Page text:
2. Teresa Trukawinska  Pol   148-2
3. Janina Bochutinska  Pol  146 3 1/2
4. Karen Mendyka  USA  141-7

Shot Put
1. Jadwiga Kowaltruk  Pol   48-10
2. Stephania Kielwizn   Pol   48-2
3. Cal Reutledge   USA 46-7
4. Sharon Sheppard   USA 46-5

80 Meter Hurdles
1. Maria Platkowska  Pol    11.0
2. Cherrie Parrish  USA      11.2
3. Kalina Kryzanaka  Pol  11.3
4. Jeanne Terry  USA   11.4

100 Meters
1. Teresa Pepia   Pol  11.7
2. Edith McGuire USA  11.8
3. Helena Gorezka  Pol 11.9
4. Janell Smith  USA 12.2

Broad Jump
1. Willye White  USA 19 10 1/2
2. Elizbieta Krzesinska  Pol  19 10
3. Maria Bibrowa  Pol   19 8
4. Edith McGuire  USA  18 3 1/2


Day Two

200 Meters
1. Vivian Browne  USA 23.9
2.Barbara Sobatta  Pol  24.3       (another Sobatta)
3. Janell Smith  USA  24.5
4. Elizabieta Szyroka  Pol  24.8

High Jump
1. Jaroslawa Bieda  Pol  5  4 1/2
2. Barbara Browne  USA  5  3 1/4
3. Barbara Owcearek  Pol  5 3 1/4
4. Estelle Baskerville  USA  5 1

Discus
1. Kazimiera Rykowska   Pol  158  1
2. Zyta Mojek  Pol   155 1
3. Sharon Sheppard  USA   145  8 1/2
4. Melody McCarthy  USA   131  3

800 Meters
1. Krystana  Nowakowska  Pol   2:10.5
2. Beata Zbikowska  Pol  2:12.5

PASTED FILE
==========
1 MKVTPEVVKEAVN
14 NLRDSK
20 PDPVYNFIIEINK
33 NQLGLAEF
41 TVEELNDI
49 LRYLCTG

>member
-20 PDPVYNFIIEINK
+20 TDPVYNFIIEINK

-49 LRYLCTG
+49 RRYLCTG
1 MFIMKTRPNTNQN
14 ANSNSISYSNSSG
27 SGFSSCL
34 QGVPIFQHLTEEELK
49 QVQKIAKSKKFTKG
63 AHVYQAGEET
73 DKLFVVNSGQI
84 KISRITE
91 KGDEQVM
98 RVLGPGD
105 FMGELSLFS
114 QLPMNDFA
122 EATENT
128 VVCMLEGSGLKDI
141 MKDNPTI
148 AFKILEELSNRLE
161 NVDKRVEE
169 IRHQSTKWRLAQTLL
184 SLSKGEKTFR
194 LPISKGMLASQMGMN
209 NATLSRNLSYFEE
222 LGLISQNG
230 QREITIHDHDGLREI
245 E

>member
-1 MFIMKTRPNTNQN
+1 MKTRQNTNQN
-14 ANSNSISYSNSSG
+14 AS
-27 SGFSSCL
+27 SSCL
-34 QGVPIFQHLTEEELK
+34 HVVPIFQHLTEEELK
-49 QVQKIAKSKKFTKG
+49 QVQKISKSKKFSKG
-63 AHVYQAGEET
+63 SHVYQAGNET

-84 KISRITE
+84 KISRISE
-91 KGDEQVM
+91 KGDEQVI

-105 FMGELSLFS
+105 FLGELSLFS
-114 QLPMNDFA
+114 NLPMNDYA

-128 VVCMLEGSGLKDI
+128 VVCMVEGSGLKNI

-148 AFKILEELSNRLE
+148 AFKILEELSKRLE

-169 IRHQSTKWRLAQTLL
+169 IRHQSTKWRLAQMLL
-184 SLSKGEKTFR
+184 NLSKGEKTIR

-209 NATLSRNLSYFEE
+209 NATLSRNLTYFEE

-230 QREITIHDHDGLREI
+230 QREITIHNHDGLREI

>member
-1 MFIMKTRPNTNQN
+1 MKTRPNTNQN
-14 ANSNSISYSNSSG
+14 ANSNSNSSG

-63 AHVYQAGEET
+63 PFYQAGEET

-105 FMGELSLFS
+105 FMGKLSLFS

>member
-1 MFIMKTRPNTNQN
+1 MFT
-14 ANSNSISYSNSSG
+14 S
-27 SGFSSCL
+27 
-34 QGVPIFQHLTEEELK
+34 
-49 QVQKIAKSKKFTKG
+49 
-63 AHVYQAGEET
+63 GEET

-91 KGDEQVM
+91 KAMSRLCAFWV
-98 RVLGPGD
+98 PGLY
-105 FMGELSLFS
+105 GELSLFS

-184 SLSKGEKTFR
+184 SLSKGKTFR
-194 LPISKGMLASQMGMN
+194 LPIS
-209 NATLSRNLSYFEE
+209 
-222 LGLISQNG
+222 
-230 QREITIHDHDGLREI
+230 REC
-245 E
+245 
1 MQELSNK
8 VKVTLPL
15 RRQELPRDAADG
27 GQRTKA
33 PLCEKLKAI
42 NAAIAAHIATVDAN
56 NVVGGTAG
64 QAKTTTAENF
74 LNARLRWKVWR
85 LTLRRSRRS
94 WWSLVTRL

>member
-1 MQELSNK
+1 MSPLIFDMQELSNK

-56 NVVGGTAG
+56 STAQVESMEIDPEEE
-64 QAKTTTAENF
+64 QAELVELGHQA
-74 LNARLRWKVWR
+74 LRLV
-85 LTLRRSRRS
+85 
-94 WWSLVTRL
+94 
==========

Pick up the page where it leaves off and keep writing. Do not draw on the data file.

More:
3. Leah Bennett  USA  2:12.8  (US citizens record , old rec. 2:14.4 Pat Daniels 1960)
4. Sandra Knott  USA  2:14.1

Team Score   Poland 61   USA  45

Monday, September 17, 2012

Vol. 2 No. 89 Fastballs and Distance Runners


   In 1967  This photo was taken at the end of the first lap at the Big 8 Conference Mile Run at Norman, Oklahoma.  The following correspondence between myself and Bill Blewett (Oklahoma U runner on the pole) and Dr. David Costill, renowned exercise physiologist discusses what distance runners and their coaches often must confront regarding when to back off and rest during periods of intense training and racing.  Bill is a physicist and has done extensive reading and study on the subject of racing and resting.  This aspect of sport carries across many disciplines and can be applied to the science  of pitching in baseball.      Bill has recently written a book  "The Science of the Fastball" (McFarland & Co.) coming out this December 5, 2012, but  it can be pre-ordered on numerous booksellers' websites.   He is also currently working on another book about distance running.  Recently several of you have written about overtraining.  We all know overtraining ourselves or an athlete we are coaching is about the easiet thing to do and one of the biggest mistakes one can make.  Trying to decide when enough is enough and convince a highly motivated athlete that he or she will not benefit from more work is constant problem in coaching.  We've all had our own experiences with this.  The most difficult thing to do  is to say , "Enough." ed. 

"Jim Ryun won the Big 8 mile that year in 4:08.5. If you look closely at the photo you'll see my nostrils flaring as I reached the quarter in 60.5 not feeling at all lightfooted as I had a week earlier when we ran Kansas in a dual meet in Norman. I led the Big 8 race for 2 1/4 laps. I was advancing to the rear of the pack by the 1320 mark (in 3:14) and took on a passenger in the last quarter mile to finish 14th out of 16."
Bill Blewett